Our assessment shows that there is a lack of awareness, information and communication between stakeholders in the port region with regard to flood risk of unembanked areas. Therefore, improving the available flood risk information, and improving insights in the consequences of a flood can, together with a sound communication strategy, make businesses more aware of flood risks in the Port of Rotterdam.
Implications of quantitative risk assessment for flood risk management
What are the conclusions and implications of the QRA for the current MSP?
- Climate change adversely affects the port’s flood risk. The consequences of potential floods are large in terms of economic losses and societal disruption. The Rotterdam port area is vital for the Dutch economy and society, and further discussion is needed to determine who should regulate the port’s flood protection: the national or regional government, the industry, the Port Authority or all together?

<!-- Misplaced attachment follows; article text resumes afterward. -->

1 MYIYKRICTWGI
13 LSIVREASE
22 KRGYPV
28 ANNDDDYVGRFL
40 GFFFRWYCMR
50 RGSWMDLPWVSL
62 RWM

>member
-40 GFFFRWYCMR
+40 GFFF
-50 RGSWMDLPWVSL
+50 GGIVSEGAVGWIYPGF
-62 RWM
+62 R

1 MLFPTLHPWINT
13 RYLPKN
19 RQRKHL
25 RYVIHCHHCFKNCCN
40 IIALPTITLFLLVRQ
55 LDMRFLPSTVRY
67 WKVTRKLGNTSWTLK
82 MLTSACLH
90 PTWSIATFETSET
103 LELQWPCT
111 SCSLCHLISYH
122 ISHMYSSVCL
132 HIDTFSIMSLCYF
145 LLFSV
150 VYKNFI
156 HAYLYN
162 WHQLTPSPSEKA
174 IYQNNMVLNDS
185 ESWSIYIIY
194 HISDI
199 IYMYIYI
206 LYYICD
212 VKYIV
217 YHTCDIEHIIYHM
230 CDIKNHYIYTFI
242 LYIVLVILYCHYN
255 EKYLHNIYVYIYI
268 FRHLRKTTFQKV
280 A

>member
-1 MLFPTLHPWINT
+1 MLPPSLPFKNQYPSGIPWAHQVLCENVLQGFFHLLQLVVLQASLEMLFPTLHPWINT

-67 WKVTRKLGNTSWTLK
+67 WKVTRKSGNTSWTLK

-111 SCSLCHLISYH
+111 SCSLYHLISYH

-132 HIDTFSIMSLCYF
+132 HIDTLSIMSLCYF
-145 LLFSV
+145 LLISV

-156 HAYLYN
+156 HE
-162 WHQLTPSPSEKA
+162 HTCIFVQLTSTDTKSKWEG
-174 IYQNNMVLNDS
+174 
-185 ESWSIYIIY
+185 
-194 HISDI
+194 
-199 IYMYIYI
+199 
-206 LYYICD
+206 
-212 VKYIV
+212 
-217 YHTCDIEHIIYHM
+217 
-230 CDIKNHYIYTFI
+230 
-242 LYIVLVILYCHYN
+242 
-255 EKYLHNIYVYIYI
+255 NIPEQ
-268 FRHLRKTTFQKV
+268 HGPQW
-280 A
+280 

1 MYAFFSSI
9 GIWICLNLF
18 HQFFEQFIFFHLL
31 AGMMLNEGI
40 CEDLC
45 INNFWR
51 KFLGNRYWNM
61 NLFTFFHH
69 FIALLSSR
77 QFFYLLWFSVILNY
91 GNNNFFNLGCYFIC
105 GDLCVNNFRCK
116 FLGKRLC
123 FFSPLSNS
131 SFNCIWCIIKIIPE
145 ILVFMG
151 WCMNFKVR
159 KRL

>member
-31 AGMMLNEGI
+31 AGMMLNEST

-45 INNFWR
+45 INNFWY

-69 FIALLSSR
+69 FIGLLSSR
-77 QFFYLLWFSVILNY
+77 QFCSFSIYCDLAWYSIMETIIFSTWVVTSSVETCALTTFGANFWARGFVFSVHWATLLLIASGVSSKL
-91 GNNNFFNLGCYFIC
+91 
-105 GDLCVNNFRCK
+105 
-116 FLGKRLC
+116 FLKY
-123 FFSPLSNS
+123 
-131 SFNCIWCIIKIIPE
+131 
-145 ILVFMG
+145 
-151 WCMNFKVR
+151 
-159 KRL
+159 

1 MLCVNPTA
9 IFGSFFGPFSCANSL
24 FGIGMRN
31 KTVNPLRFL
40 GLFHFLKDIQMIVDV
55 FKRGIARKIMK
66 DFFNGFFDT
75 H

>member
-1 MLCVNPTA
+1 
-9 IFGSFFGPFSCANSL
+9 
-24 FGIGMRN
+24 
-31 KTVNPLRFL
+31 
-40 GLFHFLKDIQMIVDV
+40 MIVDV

- The speed of recovery of the economy is an important issue as well. How should the (national) government and the industry deal with the knowledge that the recovery may take months?
- Without adequate risk information, businesses in the Port cannot take adequate risk reduction measures.
- The case study application shows added value of an enhanced risk assessment, which also covers superregional effects in the case of critical infrastructure systems and highly interconnected industrial networks.
Extending the current MSP
The enhanced MSP should at least include:
- the national government as the Port is of strategic importance to the country;